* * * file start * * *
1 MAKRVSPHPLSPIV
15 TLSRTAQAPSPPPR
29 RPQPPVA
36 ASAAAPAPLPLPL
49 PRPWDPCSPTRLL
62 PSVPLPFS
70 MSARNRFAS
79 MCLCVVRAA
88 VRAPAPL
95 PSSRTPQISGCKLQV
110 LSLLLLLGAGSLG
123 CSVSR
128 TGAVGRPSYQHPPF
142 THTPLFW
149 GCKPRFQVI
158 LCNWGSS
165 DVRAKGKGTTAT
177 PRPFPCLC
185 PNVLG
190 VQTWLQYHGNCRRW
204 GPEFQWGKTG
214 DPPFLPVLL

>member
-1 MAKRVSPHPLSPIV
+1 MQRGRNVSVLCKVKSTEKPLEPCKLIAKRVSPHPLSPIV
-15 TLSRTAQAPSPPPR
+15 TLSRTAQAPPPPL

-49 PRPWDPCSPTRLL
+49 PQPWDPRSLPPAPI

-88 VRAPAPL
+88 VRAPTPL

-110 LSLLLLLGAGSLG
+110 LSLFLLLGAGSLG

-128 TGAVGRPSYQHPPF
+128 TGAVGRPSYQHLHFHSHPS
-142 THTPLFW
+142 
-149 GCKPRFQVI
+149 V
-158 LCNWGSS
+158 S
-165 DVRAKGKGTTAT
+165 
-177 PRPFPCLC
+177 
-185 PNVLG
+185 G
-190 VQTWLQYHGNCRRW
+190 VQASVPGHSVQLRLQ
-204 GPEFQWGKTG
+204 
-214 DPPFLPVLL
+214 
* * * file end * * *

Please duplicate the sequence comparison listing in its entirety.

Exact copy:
1 MAKRVSPHPLSPIV
15 TLSRTAQAPSPPPR
29 RPQPPVA
36 ASAAAPAPLPLPL
49 PRPWDPCSPTRLL
62 PSVPLPFS
70 MSARNRFAS
79 MCLCVVRAA
88 VRAPAPL
95 PSSRTPQISGCKLQV
110 LSLLLLLGAGSLG
123 CSVSR
128 TGAVGRPSYQHPPF
142 THTPLFW
149 GCKPRFQVI
158 LCNWGSS
165 DVRAKGKGTTAT
177 PRPFPCLC
185 PNVLG
190 VQTWLQYHGNCRRW
204 GPEFQWGKTG
214 DPPFLPVLL

>member
-1 MAKRVSPHPLSPIV
+1 MQRGRNVSVLCKVKSTEKPLEPCKLIAKRVSPHPLSPIV
-15 TLSRTAQAPSPPPR
+15 TLSRTAQAPPPPL

-49 PRPWDPCSPTRLL
+49 PQPWDPRSLPPAPI

-88 VRAPAPL
+88 VRAPTPL

-110 LSLLLLLGAGSLG
+110 LSLFLLLGAGSLG

-128 TGAVGRPSYQHPPF
+128 TGAVGRPSYQHLHFHSHPS
-142 THTPLFW
+142 
-149 GCKPRFQVI
+149 V
-158 LCNWGSS
+158 S
-165 DVRAKGKGTTAT
+165 
-177 PRPFPCLC
+177 
-185 PNVLG
+185 G
-190 VQTWLQYHGNCRRW
+190 VQASVPGHSVQLRLQ
-204 GPEFQWGKTG
+204 
-214 DPPFLPVLL
+214 